If you’re using visualization, just remember: keep it visceral, and keep it gentle. If you’re not thoroughly enjoying the exercise, you’re doing something wrong.
If you have any questions about visualization in general, or specific visualizations that you’ve heard about, please feel free to post them below. Best regards, Sifu Anthony I’m Anthony Korahais, and I used qigong (pronounced "chee gung") to heal from clinical depression, low back pain, anxiety, and chronic fatigue. Today, I'm the director of Flowing Zen, an international organization with students in 48 counties. I've been teaching qigong since 2005, I've served on the board for the National Qigong Association, and I’ve helped thousands of people to use qigong for their own stubborn health challenges. If you're ready to get started with qigong, there's no better way than my best selling book, which comes with free videos and meditations. The sooner you read my book, the sooner you can start healing! Click here to see my book on Amazon.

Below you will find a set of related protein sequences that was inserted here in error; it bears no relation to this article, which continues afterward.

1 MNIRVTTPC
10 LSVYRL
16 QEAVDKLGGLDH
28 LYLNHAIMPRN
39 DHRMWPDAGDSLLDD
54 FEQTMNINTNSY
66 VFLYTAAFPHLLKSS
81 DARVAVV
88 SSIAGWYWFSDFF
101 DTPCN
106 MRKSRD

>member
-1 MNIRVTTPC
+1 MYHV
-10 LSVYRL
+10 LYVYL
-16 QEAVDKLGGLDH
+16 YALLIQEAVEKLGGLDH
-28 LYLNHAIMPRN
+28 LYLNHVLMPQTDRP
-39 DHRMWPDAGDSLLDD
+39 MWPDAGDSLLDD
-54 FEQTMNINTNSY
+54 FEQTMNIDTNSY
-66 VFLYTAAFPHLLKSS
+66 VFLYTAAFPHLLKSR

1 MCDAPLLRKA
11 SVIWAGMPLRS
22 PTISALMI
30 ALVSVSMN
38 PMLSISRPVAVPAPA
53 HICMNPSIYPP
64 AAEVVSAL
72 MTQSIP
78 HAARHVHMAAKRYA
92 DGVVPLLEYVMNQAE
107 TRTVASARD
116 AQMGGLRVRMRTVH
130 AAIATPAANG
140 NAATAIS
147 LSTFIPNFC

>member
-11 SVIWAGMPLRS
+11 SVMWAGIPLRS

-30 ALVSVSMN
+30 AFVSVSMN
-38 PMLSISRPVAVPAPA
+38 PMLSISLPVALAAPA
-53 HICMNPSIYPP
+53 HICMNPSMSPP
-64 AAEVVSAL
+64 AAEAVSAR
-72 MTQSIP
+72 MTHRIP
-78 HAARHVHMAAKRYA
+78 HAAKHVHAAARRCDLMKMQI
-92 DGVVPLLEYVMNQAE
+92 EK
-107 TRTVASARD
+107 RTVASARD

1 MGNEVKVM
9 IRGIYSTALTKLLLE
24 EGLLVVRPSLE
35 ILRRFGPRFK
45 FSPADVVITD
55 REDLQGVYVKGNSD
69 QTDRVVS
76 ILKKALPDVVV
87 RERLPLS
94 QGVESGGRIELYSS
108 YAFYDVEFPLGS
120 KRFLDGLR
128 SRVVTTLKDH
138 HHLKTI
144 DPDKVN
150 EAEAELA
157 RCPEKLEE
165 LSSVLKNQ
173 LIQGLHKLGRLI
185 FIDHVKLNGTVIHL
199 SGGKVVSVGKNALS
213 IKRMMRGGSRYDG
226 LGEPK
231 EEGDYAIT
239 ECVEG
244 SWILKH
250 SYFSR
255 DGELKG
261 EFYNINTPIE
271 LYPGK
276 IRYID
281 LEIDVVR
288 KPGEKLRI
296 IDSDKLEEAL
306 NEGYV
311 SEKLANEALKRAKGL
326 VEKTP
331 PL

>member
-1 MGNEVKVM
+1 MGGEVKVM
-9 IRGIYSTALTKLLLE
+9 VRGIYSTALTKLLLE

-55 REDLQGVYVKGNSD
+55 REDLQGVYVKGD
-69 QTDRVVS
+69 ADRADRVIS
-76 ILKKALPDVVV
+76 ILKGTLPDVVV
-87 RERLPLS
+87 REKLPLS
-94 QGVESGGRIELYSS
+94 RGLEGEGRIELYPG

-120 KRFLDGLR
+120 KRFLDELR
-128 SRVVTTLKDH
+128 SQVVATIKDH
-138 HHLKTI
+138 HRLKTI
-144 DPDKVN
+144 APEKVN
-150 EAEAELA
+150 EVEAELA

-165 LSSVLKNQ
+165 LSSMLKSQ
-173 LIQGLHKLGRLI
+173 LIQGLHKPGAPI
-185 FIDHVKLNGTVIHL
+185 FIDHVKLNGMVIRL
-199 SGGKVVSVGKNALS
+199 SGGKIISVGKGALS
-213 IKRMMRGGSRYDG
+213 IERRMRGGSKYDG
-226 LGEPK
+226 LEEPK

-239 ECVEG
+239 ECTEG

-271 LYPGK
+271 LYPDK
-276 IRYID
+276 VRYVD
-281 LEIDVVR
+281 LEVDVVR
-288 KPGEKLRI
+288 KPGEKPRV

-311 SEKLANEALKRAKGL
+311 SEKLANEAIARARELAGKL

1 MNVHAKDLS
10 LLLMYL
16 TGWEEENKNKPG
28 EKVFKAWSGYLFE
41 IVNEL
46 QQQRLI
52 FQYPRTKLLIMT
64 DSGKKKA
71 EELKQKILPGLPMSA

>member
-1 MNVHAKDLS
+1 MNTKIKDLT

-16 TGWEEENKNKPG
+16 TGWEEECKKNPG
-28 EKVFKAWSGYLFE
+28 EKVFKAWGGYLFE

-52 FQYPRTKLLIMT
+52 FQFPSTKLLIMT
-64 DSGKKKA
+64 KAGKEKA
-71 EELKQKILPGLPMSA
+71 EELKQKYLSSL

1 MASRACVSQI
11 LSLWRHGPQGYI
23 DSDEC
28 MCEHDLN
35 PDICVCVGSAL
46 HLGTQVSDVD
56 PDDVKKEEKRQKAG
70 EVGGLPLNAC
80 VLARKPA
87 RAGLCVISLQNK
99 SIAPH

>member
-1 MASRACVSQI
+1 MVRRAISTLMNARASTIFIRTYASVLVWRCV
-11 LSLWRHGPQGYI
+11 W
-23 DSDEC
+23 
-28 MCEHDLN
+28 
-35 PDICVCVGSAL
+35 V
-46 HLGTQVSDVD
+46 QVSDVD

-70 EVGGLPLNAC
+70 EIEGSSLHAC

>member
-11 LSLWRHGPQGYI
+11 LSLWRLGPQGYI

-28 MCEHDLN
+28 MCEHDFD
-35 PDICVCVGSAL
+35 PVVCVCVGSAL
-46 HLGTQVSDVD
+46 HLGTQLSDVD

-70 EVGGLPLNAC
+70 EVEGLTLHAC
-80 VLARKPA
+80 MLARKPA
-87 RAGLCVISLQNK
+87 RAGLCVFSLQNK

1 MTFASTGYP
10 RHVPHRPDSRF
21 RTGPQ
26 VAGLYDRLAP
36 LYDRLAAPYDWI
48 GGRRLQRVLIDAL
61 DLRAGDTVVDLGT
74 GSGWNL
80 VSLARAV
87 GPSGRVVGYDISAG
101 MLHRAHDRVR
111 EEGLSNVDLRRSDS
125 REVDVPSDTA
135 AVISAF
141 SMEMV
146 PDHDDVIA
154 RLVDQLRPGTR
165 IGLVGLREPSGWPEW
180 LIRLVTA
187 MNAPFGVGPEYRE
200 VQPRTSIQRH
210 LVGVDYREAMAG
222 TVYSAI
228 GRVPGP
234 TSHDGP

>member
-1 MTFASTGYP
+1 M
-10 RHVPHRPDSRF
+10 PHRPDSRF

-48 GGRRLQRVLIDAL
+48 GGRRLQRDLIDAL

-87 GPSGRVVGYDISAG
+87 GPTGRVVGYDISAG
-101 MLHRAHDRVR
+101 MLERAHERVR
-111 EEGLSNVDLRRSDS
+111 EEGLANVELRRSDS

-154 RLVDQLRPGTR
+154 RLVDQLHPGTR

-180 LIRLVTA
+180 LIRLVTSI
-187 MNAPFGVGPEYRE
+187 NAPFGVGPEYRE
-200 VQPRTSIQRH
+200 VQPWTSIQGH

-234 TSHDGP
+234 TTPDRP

Fred Chu says
Yikes, I’ve heard about the dangerous visualization you mentioned. In fact, that method appears in all manner of New Age books that were popular when I was in high school about turn years ago. A book belonging to a pal of mine, written by someone claiming to be a sorceress descended from European circles, and aimed at “New Age Wiccans,” advised sitting in the lotus position and visualizing earth energy entering from the ground, through the perineum, and up the spine through the Indian chakras. I was confused about the mish-mash, to say the least!
There is an instructor here in the area who claims descent from the Cheng Man Ching lineage of Taijiquan. I chatted with an acquaintance of mine just yesterday and noticed that her “lazy eye,” which was quite severe about three years ago, is almost completely resolved now, and I know for a fact that the instructor does not tell his students to visualize (they don’t formally go into chi flow after their hour-long qigong sessions, but I guess some benefits did accumulate over three years). Rather interesting!
I have only rarely forced myself to visualize, however in some of my meditations visualizations just come to me. I have found that during these times if I start to focus on the visualizations or get distracted by them I am almost forced out of them feels kind of like a rubber band being released. When meditating I find myself getting caught up in the visualizations wanting them to be there and thus not allowing myself to fully enter what you would call the zen mind, but as soon as I realize that I am doing this I retreat and try again to relax and center.